Next is Treyarch. The other main Call of Duty developer. The ones who made Call of Duty 3, World at War, and Black Ops. I have never been a particular fan of Treyarch’s Call of Duty games, but they aren’t too bad. I much prefer Infinity Ward though. They’re still around and doing fine. No big deal. Now comes Raven. They have been reportedly working on DLC for Black Ops. Why is this necessary? Why are you outsourcing Call of Duty to other developers. Infinity Ward and Treyarch know how it works and how everything is designed. Handing it off to another developer and just saying “Here, make us some DLC” is stupid. What sort of busy schedules do Infinity Ward and Treyarch have? Are they too busy trying to working on the next installment in the series that they can’t stop to support the one that’s already out? Here’s an idea: STOP MAKING COD ANNUALLY.
Now the one that makes me livid. Sledgehammer. This fourth developer is reportedly working on a whole new, completely separate Call of Duty game. But it’s not a shooter. It’s an action adventure game. What? Why is this even here? Remember that time I said Activision likes to milk popular property for all it’s worth? Yeah, that’s whats happening here. We do not need an action adventure Call of Duty game. It’s made to be a shooter and that’s the way it should be. Lastly, with all that extra money and space Activision had from getting rid of Guitar Hero, True Crime, Tony Hawk (and I didn’t even mention Activision dropping Bizarre Creations, the development studio that brought us Geometry Wars and Blur), they decided to open up a brand new studio to, guess what, focus on the Call of Duty franchise. What is this fifth developer doing? They are in charge of developing an online hub/waypoint/community for the franchise, a la Halo Waypoint. For the third time I ask, why is this necessary? Why can’t Infinity Ward or Treyarch take a break from making annual Call of Duty games and make this new community thing. It was not necessary to create a whole new studio for it (especially at the cost of losing Bizarre Creations).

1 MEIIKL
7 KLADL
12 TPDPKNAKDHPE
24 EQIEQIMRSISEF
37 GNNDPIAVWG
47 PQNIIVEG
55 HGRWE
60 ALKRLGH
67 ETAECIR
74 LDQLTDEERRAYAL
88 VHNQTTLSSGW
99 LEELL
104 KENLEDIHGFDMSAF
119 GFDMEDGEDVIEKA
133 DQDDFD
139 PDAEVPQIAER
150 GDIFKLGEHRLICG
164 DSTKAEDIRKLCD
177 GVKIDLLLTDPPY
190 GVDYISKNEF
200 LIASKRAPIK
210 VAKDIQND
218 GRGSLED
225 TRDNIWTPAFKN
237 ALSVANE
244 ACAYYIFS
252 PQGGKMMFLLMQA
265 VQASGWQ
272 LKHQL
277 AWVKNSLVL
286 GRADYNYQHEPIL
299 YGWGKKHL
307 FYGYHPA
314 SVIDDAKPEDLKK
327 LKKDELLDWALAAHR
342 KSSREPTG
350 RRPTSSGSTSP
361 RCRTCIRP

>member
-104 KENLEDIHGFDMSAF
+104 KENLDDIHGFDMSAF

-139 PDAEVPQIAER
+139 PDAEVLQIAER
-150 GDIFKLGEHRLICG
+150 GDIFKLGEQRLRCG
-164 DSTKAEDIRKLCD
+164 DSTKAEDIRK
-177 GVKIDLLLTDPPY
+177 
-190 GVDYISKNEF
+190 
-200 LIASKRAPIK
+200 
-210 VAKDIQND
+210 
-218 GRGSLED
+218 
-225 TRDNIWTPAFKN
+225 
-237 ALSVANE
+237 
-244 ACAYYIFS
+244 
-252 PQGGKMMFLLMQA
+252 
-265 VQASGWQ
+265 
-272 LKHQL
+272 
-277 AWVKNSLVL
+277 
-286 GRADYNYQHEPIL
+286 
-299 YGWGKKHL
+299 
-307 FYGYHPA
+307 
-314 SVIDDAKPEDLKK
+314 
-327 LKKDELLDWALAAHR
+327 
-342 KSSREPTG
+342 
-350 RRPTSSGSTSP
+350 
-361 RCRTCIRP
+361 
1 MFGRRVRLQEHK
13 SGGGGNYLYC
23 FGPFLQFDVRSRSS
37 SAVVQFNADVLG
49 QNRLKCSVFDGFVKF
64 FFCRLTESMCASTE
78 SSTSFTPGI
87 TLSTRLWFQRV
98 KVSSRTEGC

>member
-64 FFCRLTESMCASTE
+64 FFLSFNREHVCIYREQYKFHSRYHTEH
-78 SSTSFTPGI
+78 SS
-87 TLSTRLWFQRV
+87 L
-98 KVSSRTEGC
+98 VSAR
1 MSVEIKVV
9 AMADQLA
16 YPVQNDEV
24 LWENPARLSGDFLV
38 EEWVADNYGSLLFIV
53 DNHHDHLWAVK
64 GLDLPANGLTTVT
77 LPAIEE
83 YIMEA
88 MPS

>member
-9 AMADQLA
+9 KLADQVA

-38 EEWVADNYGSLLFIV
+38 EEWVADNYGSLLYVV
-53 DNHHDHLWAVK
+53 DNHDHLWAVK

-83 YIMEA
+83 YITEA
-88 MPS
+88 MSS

Have I made my case? With all of these new studios opening up just for Call of Duty, Activision is going to find it hard not to have those development teams create their own Call of Duty games. Then the market will really be crowded. Just look at the other big blockbuster series. Halo had its time and it has come and gone. There were spin off games, like Halo Wars, and a giant online community with their own community hub. Bungie could easily have made more Halo games expanding on the rich world they created, but they decided against it. Enough was enough. Don’t saturate the market. Leave something to be desired, don’t stuff game after game down our throats until we get sick just by looking at them.
I could be wrong about all of this. Call of Duty could live on for a long time, thriving in our video game world. But I personally don’t see that happening. Halo was the game that people thought of when you mentioned video games. Now it’s Call of Duty. If the developers were fewer, the games fewer, and the had a different publisher paving the way, the future of Call of Duty may be a little brighter. But right now it’s pretty bleak.
UPDATE: Well the rumor pool is churning when it comes to the newest edition to the series: Modern Warfare 3. Some apparently “leaked” details suggest that the game is a direct sequel to Modern Warfare 2, features “Soap” MacTavish and John Price, will travel to locales such as Dubai, NYC, and Paris, and has been jointly developed by Infinity Ward, Sledgehammer Games, and Raven Software.